One important debate about the new media is the question of who controls it.
For neophiliacs, the new media is democratic and bottom up. It is the public who are in control of it. A more negative take on a similar perspective is that really nobody is in control of it: it is anarchic and full of “fake news” and potential dangers.
Andrew Keen (2007) argues that the new media’s democracy makes it. The apparently uncensored freedom of new media – and particularly of the internet – can be seen as full of opportunity or danger or indeed a bit of both. Postmodern sociologists would recognise this contradiction at the heart of the internet
However, some would question just how free the new media really is. In fact, it is – in much the same way as the old media – dominated by a relatively small number of large corporations.
A company like Google, for instance, acts as a gatekeeper, as most online media content is accessed through its search engine.
Similarly, while YouTube and Facebook and similar sites are made up of user-generated content these platforms are owned by large corporations (indeed YouTube is also owned by Google) and while it is practically impossible for them to control and censor all that content, the content is used to generate advertising revenue and to gather data so that advertising can be appropriately focused.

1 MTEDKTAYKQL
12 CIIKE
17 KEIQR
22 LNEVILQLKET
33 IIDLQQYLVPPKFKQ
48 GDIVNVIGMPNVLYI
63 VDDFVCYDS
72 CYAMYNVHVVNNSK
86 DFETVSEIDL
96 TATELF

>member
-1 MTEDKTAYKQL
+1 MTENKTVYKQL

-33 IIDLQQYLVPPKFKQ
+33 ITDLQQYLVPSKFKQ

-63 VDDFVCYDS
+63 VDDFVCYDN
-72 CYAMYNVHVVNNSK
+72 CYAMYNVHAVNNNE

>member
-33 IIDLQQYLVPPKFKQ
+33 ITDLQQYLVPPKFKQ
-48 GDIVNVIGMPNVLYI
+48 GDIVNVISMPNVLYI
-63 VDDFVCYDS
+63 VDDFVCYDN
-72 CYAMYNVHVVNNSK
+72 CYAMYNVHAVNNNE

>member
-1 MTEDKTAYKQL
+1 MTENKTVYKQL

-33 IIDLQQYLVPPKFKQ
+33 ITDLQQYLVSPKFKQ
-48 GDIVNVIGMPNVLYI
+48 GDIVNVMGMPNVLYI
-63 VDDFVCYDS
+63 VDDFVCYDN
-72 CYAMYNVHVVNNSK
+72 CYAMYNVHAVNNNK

As such, cultural pessimists would suggest that there is really the worst of both worlds: there is a largely unregulated repository of content, much of which is misleading, offensive or both, which exists as by-products of marketing organisations.
All of this does further question the accuracy of some of the key features of new media previously mentioned. If user power, accessibility and interactivity are overstated, how new is new media really?
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